Breast Cancer Treatment Side Effects

Some breast cancer treatments can cause temporary side effects that stop soon after treatment finishes. However, your treatment may also cause short or longer-term side effects. Chemotherapy and radiation for breast cancer destroy constantly dividing breast cancer cells. But these treatments can also affect healthy cells. Medications and other self-help methods can help ease many of these side effects: Loss of appetite, Nausea and vomiting, Weakness and fatigue, Mouth soreness, Hair loss, Weight gain, Premature menopause, Lowered resistance to infections, Bleeding and Diarrhea. This section looks at some of the physical and emotional effects of breast cancer and its treatments and gives practical information about coping with them.

Sexuality and Intimacy is the major side effect in breast cancer women. Many women find sex and intimacy difficult after a breast cancer diagnosis. A serious illness in either partner can disrupt a sexual and intimate relationship, but breast cancer can cause unique problems. For example, some treatments can cause pain and sensitivity, while others can lead to menopausal symptoms, such as vaginal dryness. You may feel your body has betrayed you. And, after months of treatment, you may feel detached or disconnected from the pleasure your body once gave you. Body image issues may also affect how you view sex, as well as your sexuality. Exercise has been shown to help improve sexuality and body image concerns among breast cancer survivors. And, some research findings suggest that cognitive behavioral therapy (a special type of mental health counseling that may also combine techniques such as relaxation exercises) may improve sexual functioning for breast cancer survivors.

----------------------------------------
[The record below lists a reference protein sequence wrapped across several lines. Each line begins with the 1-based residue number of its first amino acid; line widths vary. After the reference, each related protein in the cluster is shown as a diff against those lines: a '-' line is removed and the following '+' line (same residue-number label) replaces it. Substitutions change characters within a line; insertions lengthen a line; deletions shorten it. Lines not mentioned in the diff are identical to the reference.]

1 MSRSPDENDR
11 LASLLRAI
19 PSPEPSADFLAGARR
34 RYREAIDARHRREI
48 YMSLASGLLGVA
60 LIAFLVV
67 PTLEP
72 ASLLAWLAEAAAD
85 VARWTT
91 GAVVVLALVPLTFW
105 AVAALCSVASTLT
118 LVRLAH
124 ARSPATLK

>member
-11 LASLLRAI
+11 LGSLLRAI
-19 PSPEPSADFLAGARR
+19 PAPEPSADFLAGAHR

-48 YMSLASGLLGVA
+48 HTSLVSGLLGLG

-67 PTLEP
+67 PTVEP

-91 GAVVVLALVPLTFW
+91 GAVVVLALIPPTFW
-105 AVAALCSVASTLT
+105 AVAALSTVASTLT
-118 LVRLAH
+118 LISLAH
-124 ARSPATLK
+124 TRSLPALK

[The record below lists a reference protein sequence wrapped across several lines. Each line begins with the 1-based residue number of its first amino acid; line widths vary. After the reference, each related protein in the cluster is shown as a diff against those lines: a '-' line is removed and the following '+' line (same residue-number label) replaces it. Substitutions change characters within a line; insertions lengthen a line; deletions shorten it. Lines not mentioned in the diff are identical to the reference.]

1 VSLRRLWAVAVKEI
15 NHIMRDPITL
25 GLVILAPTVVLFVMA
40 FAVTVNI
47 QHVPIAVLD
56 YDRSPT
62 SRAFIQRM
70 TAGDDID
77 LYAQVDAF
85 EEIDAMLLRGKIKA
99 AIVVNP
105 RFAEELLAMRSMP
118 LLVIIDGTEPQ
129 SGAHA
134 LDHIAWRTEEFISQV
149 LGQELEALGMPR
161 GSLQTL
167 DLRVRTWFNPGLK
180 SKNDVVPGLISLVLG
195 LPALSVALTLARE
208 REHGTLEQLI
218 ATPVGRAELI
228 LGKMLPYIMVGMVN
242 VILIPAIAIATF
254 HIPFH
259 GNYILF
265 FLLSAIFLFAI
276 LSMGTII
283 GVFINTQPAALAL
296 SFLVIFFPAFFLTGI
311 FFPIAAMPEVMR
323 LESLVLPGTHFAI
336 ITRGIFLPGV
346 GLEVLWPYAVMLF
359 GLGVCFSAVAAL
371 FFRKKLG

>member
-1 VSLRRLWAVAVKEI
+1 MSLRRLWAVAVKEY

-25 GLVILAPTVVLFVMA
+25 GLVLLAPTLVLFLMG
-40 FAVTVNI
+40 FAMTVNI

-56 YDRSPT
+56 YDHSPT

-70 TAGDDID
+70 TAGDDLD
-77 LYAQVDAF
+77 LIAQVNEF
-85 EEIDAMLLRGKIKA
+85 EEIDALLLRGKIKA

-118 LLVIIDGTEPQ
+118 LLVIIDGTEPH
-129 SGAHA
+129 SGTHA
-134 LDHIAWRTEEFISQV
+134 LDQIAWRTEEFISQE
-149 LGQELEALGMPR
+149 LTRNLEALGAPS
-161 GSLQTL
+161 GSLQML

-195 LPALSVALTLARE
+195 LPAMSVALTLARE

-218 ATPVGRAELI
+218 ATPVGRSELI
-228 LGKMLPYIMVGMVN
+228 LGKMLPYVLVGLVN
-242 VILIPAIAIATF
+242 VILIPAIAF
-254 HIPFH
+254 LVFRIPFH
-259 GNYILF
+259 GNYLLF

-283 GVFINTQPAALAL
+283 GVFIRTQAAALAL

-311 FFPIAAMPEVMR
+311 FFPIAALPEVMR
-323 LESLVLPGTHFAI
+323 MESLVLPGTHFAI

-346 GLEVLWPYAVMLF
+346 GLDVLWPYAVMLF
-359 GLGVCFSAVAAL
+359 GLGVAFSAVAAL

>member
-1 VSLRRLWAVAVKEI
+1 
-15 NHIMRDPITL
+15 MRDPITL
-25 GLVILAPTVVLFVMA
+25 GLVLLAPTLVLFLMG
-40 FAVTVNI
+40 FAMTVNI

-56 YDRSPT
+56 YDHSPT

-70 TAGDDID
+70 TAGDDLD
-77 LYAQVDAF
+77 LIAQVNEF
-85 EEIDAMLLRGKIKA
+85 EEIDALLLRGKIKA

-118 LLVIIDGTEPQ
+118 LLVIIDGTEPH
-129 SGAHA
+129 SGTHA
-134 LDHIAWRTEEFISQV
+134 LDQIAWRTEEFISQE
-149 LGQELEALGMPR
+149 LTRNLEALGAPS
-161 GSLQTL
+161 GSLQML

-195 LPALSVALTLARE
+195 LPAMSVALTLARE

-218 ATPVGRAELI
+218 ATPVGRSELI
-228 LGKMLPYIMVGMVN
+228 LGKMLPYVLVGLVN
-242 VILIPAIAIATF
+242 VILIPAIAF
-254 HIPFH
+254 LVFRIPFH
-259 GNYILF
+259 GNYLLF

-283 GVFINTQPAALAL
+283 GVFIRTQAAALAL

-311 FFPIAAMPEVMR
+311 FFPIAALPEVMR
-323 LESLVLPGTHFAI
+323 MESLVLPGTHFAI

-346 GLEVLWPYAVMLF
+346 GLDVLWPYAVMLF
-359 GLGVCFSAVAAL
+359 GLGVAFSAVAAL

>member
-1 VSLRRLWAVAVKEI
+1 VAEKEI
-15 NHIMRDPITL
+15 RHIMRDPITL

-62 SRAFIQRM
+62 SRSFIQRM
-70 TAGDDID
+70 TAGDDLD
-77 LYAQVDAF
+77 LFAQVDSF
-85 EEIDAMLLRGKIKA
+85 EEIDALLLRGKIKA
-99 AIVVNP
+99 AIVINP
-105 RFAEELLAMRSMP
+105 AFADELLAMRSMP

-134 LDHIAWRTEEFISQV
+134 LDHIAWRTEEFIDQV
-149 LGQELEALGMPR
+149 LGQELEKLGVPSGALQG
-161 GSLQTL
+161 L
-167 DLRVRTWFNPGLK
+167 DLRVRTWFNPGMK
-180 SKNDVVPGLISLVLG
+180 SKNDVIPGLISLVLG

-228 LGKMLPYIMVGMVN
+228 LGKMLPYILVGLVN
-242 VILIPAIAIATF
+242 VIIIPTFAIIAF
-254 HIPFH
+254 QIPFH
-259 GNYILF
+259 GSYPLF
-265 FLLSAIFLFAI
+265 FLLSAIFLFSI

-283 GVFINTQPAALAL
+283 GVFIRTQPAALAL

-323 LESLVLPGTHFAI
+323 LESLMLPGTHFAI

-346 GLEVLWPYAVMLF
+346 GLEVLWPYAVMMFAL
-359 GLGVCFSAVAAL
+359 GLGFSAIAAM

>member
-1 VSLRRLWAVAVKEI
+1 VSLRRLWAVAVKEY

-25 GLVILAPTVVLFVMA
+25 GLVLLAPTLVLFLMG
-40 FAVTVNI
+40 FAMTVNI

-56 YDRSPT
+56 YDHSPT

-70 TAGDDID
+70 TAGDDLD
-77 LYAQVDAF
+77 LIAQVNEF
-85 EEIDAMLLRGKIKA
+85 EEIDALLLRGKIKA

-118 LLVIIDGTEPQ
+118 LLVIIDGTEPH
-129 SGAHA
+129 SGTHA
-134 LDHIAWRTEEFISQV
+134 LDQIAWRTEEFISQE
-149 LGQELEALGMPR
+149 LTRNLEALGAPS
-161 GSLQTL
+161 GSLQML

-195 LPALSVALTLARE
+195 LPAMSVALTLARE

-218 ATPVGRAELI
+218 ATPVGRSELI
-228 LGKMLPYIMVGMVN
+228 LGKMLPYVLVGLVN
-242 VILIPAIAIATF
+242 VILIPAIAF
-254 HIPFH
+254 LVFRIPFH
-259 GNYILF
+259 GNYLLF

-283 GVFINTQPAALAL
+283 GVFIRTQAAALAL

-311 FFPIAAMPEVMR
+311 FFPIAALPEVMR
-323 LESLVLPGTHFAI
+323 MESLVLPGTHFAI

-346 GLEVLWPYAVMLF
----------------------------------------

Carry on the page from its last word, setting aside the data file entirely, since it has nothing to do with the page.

Lymphedema is a potential side effect of breast cancer surgery and radiation therapy that can appear in some people during the months or even years after treatment ends. Lymph is a thin, clear fluid that circulates throughout the body to remove wastes, bacteria, and other substances from tissues. Edema is the buildup of excess fluid. So lymphedema occurs when too much lymph collects in any area of the body. If lymphedema develops in people who’ve been treated for breast cancer, it usually occurs in the arm and hand, but sometimes it affects the breast, underarm, chest, trunk, and/or back. Why does lymphedema happen? As part of their surgery, many people with breast cancer have at least two or three lymph nodes removed from under the arm (sentinel lymph node biopsy), and sometimes many more nodes (axillary lymph node dissection). If the cancer has spread, it has most likely moved into to those underarm lymph nodes first because they drain lymph from the breast. Many people also need radiation therapy to the chest area and/or underarm. Surgery and radiation can cut off or damage some of the nodes and vessels through which lymph moves. Although there’s no way to know for sure whether you’ll develop lymphedema after breast cancer, you can help yourself by learning more about it. Know your risk factors, take steps to reduce your risk, and be aware of early symptoms. Left untreated, lymphedema can worsen and cause severe swelling and permanent changes to the tissues under the skin, such as thickening and scarring. With care, lymphedema can often be avoided or, if it develops, kept under control. Injury or infection involving the affected arm or hand can contribute to the development of lymphedema or make existing lymphedema worse, so preventive measures should focus on protecting the arm and hand.

  • Lymphedema after Breast Cancer Therapy
  • Breast Cancer treatment and Menopausal Symptoms
  • Lifestyle Changes after Treatment

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